A union of deputies in Florida on Thursday announced it has "no confidence" in Broward County Sheriff Scott Israel.
The Broward Sheriff's Office Deputies Association said a symbolic vote among its members, initiated last week, indicated 534 of 628 officers in the union voted they had no confidence in the sheriff.
The association, a chapter of the International Union of Police Associations, cited the national criticism surrounding Israel and his office following the mass shooting at Marjory Stoneman Douglas High School on Feb. 14.
Israel, in response to the announcement of a vote, said union boss Jeff Bell was trying "to use the Parkland tragedy as a bargaining tactic to extort a 6.5 percent raise" from the sheriff's office, according to the Sun-Sentinel.
Bell told the newspaper that "amazing leadership starts from the top, and there is no amazing leadership here," adding that members of the union "have displayed great courage to come out and vote under threat of retaliation and reprisal from the sheriff.”
The sheriff has stood by his leadership of the policing agency and its response to the school shooting, which left 17 people dead.
Bell said the association's next step is to present the vote to Florida Gov. Rick Scott — who rejected calls from some state legislators to suspend Israel after the shooting — and to ask him to "please make change and replace the sheriff with somebody who is capable of amazing leadership."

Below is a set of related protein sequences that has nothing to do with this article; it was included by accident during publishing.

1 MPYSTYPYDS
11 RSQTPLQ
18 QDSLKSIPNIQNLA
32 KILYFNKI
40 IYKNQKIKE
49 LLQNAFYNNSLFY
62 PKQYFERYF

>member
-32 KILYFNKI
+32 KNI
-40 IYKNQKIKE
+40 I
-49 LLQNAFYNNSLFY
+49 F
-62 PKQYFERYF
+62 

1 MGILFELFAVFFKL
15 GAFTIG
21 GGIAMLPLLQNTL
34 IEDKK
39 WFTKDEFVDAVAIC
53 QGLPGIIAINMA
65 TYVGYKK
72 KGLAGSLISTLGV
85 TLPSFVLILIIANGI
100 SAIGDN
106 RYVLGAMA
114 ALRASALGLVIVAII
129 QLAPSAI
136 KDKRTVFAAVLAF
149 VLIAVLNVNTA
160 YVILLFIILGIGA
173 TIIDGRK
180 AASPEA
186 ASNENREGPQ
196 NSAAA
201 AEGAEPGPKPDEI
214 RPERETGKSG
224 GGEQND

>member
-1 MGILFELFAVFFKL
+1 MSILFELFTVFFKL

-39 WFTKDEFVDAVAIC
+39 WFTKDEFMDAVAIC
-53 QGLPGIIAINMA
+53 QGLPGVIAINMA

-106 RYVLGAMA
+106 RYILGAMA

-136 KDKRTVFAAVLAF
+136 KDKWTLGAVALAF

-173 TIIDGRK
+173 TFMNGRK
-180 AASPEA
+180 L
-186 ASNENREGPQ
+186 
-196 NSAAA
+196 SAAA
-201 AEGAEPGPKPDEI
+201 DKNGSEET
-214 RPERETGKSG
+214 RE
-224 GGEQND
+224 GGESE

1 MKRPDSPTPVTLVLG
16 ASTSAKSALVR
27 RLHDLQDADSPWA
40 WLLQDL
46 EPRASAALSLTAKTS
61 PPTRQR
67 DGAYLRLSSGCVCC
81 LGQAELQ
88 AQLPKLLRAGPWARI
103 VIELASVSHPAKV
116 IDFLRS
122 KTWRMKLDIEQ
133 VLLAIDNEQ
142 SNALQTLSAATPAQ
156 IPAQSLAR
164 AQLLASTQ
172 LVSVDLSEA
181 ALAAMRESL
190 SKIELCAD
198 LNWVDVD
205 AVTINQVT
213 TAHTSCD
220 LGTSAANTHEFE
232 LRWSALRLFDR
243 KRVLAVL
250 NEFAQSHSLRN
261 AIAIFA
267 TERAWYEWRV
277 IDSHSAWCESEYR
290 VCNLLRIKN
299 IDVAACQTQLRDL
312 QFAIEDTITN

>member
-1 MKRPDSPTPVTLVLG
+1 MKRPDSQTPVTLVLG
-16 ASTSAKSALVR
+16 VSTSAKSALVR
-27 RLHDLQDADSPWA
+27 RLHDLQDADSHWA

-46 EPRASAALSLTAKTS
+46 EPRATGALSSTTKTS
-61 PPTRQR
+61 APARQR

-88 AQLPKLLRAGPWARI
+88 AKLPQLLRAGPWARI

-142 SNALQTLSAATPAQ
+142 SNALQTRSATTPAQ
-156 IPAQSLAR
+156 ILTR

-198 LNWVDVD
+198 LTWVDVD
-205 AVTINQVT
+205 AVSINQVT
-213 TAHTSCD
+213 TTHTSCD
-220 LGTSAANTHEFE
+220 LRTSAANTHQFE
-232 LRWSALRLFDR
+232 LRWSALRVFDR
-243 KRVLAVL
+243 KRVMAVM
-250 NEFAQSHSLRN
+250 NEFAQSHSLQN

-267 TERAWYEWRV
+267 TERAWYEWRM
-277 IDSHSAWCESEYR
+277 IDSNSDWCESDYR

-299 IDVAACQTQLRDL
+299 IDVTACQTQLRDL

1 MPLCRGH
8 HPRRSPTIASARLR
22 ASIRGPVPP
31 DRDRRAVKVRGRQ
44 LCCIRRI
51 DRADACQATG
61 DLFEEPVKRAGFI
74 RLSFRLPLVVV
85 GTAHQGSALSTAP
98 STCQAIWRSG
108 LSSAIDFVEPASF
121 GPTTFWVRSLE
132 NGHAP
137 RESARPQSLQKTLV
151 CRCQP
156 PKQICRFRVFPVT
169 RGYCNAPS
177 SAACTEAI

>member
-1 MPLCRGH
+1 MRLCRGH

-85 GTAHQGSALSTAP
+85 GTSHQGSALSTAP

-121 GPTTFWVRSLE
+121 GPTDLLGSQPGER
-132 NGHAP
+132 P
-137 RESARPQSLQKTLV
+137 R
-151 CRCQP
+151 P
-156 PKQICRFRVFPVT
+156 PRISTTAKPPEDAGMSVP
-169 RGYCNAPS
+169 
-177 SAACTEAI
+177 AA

Anthony Borges, a student who was shot five times while shielding classmates during the massacre but survived, criticized Israel, along with Superintendent Robert Runcie, earlier this month for the attack, saying they "failed us students, teachers and parents alike on so many levels."
A recent police report from the Coral Springs Police Department alleged that one Broward County deputy was "taking cover behind a tree" during the shooting, while others took up "exterior positions behind their vehicles" parked outside the school.
Surveillence footage taken at Stoneman Douglas the day of the incident shows Deputy Scot Peterson, the school's resource officer, never going into the building during the shooting and was heard on radio telling other officers to "stay at least 500 feet away" from the building.
Israel condemned Peterson's actions and requested an internal affairs investigation.